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Flyway - Getting Started

drminnaar profile image Douglas Minnaar ・8 min read


This guide is inspired by an article that I read a few years ago that describes the concept of evolutionary database design. The article can be found here. In the article, reference was made to a number of database migration tools. Flyway was one of the tools mentioned. As it turns out, it is Flyway that I adopted in the end. Why Flyway? Because it is powerful yet easy to learn and use.

In this guide, I am going to explain how to use Flyway by providing a working example using tools such as Docker, Docker-Compose, PostgreSQL, pgAdmin, and of course Flyway.

According to the official Flyway documentation, Flyway is an open-source database migration tool that strongly favors simplicity and convention over configuration.

The key concept in the above definition is "database migration". Within the context of discussing Flyway, a "database migration" is a group of one or more database changes. In order to keep track of migrations, Flyway creates a table (per schema) that maintains a history of all migrations for a specific schema.

Flyway supports 2 forms of migration namely versioned and repeatable migrations.

  • Versioned

    • Has a version number, checksum, and description. The version number ensures that migrations are unique. The checksum helps prevent accidental changes from being migrated. The description provides metadata about the migration.
    • Versioned migrations are applied in order and only once
    • An "undo migration" having the same version number can be provided
  • Repeatable

    • Has a description and checksum but a version number is not required.
    • Repeatable migrations can be re-applied everytime their checksum changes.
    • Always applied after versioned migrations.

Migrations can be written in Java and SQL. However, in this guide I will be focusing on the SQL migrations. SQL migrations offer the most flexibility due to them being agnostic of any particular development platform. I will also be focusing on versioned migrations.

In this getting started guide, the simplest scenario is to begin with a new database. This guide uses Postgres to illustrate migrations. To make it simpler to view the changes in the database, pgAdmin4 will be used to connect to and inspect database changes. All migrations that will be created in this guide are available in this repo.

Technology Used

The technology used to produce this guide is summarised as follows:

Visual Studio Code is a source code editor developed by Microsoft for Windows, Linux and macOS. It includes support for debugging, embedded Git control, syntax highlighting, intelligent code completion, snippets, and code refactoring.

Docker is a computer program that performs operating-system-level virtualization also known as containerization. It is developed by Docker, Inc.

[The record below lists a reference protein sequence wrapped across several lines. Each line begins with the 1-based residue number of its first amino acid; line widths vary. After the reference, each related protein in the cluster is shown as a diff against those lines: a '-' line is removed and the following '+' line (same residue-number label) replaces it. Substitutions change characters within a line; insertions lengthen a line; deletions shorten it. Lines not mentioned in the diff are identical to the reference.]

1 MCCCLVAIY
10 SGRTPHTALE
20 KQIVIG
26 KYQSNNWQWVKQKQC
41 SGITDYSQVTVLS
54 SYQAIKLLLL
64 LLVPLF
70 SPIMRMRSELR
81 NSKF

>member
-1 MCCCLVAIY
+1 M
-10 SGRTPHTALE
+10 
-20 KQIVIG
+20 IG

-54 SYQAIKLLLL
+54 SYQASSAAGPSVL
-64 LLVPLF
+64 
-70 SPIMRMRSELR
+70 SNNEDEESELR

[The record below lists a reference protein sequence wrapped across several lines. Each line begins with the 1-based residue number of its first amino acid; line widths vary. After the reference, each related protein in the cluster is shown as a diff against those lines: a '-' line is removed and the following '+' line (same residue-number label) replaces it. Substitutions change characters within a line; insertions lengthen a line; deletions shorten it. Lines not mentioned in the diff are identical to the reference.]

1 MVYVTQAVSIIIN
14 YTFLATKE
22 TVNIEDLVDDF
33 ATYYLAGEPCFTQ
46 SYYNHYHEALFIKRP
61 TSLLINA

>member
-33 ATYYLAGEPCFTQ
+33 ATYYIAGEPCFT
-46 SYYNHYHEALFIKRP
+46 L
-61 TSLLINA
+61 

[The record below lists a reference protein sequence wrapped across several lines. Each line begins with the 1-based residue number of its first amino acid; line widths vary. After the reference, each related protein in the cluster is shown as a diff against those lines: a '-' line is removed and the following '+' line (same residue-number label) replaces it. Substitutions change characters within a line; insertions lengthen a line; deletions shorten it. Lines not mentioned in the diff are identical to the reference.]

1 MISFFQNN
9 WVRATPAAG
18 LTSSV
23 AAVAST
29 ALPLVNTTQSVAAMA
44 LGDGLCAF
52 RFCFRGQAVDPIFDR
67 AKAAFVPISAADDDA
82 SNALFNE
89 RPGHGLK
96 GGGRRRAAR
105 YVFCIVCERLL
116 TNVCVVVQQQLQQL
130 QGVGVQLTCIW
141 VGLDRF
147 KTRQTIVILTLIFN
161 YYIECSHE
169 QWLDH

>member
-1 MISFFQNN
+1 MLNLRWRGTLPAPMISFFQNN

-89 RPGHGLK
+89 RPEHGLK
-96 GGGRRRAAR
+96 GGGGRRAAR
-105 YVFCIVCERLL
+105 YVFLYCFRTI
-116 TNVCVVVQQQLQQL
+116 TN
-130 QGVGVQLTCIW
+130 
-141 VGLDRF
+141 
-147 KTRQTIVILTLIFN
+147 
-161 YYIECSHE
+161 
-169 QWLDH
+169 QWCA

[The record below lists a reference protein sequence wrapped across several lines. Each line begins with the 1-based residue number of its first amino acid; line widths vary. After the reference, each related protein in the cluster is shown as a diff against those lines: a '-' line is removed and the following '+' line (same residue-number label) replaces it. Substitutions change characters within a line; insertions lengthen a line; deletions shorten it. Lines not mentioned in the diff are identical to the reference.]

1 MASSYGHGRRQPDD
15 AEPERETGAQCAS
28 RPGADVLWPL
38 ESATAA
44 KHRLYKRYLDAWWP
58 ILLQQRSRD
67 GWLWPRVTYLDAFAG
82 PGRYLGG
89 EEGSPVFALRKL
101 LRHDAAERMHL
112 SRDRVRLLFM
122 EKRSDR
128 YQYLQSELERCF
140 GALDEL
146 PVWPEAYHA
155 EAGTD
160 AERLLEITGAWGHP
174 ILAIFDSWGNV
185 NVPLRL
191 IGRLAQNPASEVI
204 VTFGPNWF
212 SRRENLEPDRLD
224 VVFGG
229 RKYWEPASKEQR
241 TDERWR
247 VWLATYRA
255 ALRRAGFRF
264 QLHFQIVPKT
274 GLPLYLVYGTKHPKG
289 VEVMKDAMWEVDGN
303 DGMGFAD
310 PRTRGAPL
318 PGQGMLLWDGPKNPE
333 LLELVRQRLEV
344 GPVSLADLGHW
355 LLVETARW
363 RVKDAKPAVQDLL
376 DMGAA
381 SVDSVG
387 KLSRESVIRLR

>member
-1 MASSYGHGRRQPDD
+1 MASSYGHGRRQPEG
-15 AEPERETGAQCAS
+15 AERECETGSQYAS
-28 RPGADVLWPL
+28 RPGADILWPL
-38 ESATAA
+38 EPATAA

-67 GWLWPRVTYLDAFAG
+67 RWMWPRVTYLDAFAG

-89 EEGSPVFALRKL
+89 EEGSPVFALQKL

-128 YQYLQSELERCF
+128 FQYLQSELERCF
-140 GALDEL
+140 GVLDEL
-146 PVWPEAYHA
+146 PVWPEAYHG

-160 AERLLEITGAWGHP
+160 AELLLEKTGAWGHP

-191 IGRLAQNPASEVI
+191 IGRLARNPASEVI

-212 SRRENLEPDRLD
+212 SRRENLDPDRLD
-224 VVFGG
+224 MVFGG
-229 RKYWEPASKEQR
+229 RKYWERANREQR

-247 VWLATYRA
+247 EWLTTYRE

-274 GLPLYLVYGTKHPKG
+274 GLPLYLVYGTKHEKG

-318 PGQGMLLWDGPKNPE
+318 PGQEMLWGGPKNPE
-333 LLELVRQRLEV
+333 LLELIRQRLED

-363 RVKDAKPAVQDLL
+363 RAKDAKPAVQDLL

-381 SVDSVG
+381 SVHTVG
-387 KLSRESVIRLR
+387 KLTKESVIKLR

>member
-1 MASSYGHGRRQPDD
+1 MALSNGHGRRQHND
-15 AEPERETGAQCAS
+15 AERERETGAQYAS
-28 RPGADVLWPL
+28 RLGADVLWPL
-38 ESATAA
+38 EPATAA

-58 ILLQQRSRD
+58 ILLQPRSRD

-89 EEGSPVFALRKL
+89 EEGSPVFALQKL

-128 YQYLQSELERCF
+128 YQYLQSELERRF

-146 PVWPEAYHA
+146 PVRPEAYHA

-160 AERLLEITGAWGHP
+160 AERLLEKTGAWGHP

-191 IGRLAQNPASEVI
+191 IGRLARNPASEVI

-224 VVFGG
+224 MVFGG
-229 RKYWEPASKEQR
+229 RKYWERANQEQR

Compose is a tool for defining and running multi-container Docker applications.

PostgreSQL is an object-relational database management system.

Open Source administration and development platform for PostgreSQL

Flyway is an open source database migration tool.


In order to follow this guide, a basic understanding of the following technologies is required:

  • Git

Git is a free and open source distributed version control system. Although not strictly mandatory, it is suggested to have Git installed on your local machine to make it simpler to retrieve the accompanying example repository. However, a zip file may also be downloaded.

  • Docker

For this guide, I primarily use software hosted within Docker containers. Although I provide all the instructions to follow this guide, it is still recommended that one familiarise oneself with Docker. I have written a Docker guide that can be found here. As part of the Docker guide, there is also a getting started section.

In addition to Docker related technologies, the tool docker-compose will also be used to run the containers. More specifically, docker-compose is a tool for defining and running multi-container Docker applications.

  • Postgres

PostgreSQL is a free and open source object-relational database management system. In this guide, PostgreSQL will be run from a Docker container. For more information on PostgreSQL on Docker, please visit the official PostgreSQL Docker registry.

  • pgAdmin

The tool pgAdmin, is an open source administration and development platform for PostgreSQL. In this guide, pgAdmin will be run from a Docker container. For more information on pgAdmin on Docker, please visit the official pgAdmin Docker registry.

Environment Setup

At this point you should have Docker and Docker-Compose installed. This can be verified by running the following commands from the command line.

  • To verify Docker:
  docker version
  docker info
  docker run hello-world
  • To verify Docker-Compose:
  docker-compose --version

If all is well, the above commands should have run flawlessly.

Next up, let's get the repository for this guide.

Get Repository

There are 3 ways to get the repository for this guide:

  1. Clone Repo Using HTTPS
   git clone https://github.com/drminnaar/flyway.git
  1. Clone Repo Using SSH
   git clone git@github.com:drminnaar/flyway.git
  1. Download Zip File
   wget https://github.com/drminnaar/flyway/archive/master.zip
   unzip ./master.zip

Initialise Environment

  • Navigate to the 'flyway' directory using the command line.

  • Once inside the flyway directory, you will notice a file called 'docker-compose.yml'. This file contains all the instructions required to initialise our environment with all the required containerised software. In our case, the docker-compose.yml files holds the instructions to run postgresql and pgadmin containers.

  • Type the following command to initialise environment to run Flyway code migrations:

  docker-compose up
  • Type the following command to verify that there are 2 containers running. One container will be our PostgreSQL server. The second container will be our pgAdmin web application.
  docker-compose ps

The above command should display the running containers as specified in the docker-compose file.